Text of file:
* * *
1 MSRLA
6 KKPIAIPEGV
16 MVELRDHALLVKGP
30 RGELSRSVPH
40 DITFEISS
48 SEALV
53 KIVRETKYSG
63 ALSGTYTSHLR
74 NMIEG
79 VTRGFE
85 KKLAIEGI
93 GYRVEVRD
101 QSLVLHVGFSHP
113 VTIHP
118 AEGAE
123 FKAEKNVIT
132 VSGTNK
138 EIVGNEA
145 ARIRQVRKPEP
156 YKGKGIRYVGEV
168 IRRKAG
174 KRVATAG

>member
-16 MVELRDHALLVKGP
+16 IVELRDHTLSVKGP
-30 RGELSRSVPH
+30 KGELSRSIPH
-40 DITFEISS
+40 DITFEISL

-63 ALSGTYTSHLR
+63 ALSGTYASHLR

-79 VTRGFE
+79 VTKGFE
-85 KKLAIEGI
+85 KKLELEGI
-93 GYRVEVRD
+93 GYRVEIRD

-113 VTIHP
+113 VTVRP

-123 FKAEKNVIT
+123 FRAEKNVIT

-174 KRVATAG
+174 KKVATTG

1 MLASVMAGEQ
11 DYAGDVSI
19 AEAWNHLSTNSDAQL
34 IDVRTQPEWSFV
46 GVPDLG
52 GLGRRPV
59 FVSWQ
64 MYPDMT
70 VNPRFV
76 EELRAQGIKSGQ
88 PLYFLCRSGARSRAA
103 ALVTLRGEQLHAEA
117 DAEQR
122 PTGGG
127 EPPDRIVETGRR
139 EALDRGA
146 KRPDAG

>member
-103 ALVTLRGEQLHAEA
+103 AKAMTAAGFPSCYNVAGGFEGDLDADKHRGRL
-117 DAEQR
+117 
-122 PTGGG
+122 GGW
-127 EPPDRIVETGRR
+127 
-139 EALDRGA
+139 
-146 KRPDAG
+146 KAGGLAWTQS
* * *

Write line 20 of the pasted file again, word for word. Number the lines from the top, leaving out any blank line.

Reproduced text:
156 YKGKGIRYVGEV